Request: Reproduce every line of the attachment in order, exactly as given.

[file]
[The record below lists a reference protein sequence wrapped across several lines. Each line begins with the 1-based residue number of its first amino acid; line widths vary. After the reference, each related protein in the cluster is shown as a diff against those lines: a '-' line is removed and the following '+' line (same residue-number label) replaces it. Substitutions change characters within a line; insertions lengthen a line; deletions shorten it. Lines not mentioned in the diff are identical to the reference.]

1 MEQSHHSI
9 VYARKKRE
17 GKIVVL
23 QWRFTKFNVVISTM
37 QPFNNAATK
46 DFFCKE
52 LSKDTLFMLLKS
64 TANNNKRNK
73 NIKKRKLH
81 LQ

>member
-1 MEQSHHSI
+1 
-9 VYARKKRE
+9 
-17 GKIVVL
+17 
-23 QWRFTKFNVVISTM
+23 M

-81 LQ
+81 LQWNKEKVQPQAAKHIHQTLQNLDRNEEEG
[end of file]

[The record below lists a reference protein sequence wrapped across several lines. Each line begins with the 1-based residue number of its first amino acid; line widths vary. After the reference, each related protein in the cluster is shown as a diff against those lines: a '-' line is removed and the following '+' line (same residue-number label) replaces it. Substitutions change characters within a line; insertions lengthen a line; deletions shorten it. Lines not mentioned in the diff are identical to the reference.]

1 MEQSHHSI
9 VYARKKRE
17 GKIVVL
23 QWRFTKFNVVISTM
37 QPFNNAATK
46 DFFCKE
52 LSKDTLFMLLKS
64 TANNNKRNK
73 NIKKRKLH
81 LQ

>member
-1 MEQSHHSI
+1 
-9 VYARKKRE
+9 
-17 GKIVVL
+17 
-23 QWRFTKFNVVISTM
+23 M

-81 LQ
+81 LQWNKEKVQPQAAKHIHQTLQNLDRNEEEG